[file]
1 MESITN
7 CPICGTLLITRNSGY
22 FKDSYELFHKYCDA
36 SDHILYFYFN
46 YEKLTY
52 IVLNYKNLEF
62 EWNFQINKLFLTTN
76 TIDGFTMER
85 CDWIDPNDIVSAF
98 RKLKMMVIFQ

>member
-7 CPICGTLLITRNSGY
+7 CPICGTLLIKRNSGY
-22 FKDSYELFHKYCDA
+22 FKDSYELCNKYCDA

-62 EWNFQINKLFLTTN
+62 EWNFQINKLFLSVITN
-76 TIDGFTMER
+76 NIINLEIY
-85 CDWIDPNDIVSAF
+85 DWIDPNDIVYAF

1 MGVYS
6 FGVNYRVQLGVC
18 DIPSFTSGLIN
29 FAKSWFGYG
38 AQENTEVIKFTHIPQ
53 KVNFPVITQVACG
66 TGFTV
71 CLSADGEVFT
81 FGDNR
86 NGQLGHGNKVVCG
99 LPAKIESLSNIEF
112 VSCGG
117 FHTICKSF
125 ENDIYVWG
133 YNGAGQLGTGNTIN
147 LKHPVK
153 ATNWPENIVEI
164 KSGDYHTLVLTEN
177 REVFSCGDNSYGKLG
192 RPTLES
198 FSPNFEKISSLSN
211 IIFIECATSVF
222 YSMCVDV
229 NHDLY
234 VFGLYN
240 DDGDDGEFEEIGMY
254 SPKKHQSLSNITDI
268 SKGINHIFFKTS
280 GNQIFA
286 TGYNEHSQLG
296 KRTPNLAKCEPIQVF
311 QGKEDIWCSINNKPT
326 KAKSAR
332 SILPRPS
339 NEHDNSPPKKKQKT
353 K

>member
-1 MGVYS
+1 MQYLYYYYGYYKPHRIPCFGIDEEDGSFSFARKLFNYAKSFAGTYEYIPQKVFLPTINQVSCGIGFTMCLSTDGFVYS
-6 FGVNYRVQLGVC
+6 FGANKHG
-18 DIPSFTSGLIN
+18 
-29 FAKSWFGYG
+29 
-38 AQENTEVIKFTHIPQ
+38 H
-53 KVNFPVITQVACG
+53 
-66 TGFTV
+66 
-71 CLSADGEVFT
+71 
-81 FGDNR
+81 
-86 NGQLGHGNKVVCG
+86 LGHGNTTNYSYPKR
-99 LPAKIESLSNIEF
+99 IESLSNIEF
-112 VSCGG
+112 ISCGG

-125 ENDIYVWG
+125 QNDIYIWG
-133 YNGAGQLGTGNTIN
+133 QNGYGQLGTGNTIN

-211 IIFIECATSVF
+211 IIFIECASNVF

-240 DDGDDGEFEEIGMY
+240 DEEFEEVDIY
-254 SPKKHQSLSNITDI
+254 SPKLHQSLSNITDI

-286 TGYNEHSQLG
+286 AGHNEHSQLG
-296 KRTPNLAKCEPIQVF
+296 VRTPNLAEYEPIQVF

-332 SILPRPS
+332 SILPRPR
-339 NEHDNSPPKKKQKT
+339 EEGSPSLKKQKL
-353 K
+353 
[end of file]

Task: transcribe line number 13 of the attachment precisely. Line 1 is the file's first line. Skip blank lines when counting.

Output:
+7 CPICGTLLIKRNSGY